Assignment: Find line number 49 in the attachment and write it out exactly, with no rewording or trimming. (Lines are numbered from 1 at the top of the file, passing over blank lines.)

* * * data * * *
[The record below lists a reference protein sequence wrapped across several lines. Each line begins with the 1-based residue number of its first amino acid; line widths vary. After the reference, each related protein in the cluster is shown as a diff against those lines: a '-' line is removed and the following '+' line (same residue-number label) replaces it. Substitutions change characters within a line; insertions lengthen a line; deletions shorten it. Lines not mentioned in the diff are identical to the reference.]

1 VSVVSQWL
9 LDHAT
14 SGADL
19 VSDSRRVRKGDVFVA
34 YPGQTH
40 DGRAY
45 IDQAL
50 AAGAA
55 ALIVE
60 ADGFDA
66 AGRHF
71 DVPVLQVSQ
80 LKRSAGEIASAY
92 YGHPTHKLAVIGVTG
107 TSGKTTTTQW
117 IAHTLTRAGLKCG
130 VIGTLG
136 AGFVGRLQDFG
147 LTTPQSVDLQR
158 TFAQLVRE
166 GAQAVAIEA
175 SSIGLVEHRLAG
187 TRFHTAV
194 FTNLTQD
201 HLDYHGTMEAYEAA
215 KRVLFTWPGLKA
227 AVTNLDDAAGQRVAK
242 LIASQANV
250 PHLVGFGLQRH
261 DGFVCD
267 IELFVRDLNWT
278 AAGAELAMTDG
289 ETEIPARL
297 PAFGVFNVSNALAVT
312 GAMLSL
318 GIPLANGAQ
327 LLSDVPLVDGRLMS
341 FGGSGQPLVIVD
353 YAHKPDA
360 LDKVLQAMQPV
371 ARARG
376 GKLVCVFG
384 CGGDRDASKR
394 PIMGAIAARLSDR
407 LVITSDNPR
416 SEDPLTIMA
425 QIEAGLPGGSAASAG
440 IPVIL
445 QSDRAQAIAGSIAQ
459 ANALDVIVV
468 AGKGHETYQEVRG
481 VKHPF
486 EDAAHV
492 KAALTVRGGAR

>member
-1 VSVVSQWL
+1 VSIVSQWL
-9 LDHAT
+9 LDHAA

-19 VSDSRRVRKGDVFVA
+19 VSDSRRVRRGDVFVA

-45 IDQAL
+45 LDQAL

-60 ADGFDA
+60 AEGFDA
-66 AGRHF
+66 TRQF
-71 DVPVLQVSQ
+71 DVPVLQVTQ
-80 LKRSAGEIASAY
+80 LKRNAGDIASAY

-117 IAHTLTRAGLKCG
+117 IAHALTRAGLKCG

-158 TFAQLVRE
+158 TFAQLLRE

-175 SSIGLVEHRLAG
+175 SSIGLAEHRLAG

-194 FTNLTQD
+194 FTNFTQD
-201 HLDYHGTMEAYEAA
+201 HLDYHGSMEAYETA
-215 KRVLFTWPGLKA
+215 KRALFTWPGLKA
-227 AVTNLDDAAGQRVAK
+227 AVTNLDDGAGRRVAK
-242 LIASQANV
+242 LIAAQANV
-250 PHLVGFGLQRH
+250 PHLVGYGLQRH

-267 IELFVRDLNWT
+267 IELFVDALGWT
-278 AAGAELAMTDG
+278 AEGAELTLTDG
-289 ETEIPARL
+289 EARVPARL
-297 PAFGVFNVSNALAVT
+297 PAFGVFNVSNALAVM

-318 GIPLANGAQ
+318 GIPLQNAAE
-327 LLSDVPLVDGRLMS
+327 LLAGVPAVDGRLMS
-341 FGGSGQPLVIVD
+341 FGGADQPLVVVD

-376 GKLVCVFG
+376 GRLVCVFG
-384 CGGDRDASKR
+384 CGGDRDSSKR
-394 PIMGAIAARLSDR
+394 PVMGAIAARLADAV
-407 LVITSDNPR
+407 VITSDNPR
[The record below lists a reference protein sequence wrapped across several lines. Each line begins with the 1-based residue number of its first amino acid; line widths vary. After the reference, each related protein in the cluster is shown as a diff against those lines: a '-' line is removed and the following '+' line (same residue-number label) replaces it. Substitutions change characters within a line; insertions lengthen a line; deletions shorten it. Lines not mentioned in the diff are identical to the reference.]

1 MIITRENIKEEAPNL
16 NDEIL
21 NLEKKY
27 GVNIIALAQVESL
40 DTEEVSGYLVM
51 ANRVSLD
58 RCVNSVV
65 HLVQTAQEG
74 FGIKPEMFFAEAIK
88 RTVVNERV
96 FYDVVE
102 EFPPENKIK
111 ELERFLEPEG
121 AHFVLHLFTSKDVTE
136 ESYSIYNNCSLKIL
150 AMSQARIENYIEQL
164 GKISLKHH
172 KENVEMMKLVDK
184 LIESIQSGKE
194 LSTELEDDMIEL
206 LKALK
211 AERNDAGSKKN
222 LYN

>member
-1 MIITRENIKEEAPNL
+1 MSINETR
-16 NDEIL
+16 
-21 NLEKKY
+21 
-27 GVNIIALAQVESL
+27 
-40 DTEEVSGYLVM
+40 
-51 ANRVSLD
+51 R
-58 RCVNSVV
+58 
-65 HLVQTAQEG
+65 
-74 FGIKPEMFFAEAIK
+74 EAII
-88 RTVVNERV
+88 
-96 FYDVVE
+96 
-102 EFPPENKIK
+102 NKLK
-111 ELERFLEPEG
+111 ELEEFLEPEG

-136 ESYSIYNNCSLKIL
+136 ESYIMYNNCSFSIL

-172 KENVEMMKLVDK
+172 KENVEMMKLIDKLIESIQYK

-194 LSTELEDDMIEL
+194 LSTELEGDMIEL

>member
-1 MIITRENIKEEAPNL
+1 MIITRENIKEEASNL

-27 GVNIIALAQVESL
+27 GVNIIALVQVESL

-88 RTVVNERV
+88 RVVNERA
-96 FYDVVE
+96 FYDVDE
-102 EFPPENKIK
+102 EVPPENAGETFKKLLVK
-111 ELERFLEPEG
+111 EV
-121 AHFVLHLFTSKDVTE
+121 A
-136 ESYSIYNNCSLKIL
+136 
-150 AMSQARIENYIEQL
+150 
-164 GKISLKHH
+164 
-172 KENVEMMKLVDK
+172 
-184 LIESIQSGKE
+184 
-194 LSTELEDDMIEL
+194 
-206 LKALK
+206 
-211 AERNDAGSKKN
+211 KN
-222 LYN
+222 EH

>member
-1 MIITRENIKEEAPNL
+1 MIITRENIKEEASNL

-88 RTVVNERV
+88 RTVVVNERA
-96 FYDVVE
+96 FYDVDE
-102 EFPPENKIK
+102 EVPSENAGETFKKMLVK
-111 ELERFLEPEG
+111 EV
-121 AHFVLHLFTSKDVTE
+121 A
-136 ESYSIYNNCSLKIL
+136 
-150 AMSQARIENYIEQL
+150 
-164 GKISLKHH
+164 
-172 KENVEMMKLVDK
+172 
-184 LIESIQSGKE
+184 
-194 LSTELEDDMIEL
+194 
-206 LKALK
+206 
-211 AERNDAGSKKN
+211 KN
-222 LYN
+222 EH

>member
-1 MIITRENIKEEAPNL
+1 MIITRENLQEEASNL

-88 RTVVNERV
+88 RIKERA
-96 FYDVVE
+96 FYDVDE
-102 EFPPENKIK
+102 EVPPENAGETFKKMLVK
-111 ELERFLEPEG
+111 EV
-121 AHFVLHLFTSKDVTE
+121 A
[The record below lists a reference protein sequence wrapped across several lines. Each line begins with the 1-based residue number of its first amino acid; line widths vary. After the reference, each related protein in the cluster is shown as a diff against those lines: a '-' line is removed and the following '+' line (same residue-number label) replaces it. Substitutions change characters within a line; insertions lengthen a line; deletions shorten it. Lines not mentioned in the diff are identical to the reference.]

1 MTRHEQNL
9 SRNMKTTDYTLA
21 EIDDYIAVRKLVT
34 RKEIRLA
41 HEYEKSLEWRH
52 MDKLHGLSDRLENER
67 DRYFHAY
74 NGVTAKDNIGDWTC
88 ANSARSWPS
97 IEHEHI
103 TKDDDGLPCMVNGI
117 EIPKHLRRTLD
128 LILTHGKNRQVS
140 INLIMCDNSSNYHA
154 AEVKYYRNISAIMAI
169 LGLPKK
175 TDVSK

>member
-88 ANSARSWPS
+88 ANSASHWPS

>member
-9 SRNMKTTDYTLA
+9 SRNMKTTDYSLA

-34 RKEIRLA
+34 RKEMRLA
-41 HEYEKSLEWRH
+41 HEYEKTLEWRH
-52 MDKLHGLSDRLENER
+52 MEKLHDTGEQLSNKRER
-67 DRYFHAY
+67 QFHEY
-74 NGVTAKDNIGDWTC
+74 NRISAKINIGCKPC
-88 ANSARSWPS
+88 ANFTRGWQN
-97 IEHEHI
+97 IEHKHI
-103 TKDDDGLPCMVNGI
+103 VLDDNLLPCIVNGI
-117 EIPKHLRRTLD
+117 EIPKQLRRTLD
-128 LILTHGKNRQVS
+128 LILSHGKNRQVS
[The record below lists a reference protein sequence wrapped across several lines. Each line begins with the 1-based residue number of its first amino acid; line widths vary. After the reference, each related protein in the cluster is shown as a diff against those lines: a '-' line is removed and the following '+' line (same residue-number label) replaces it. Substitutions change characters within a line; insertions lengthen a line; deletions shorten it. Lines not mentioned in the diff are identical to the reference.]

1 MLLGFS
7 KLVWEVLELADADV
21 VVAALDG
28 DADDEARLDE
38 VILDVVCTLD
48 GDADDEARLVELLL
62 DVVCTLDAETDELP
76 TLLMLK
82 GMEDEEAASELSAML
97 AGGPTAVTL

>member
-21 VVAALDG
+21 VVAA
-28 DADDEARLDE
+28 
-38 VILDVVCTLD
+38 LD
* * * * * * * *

440 IPVIL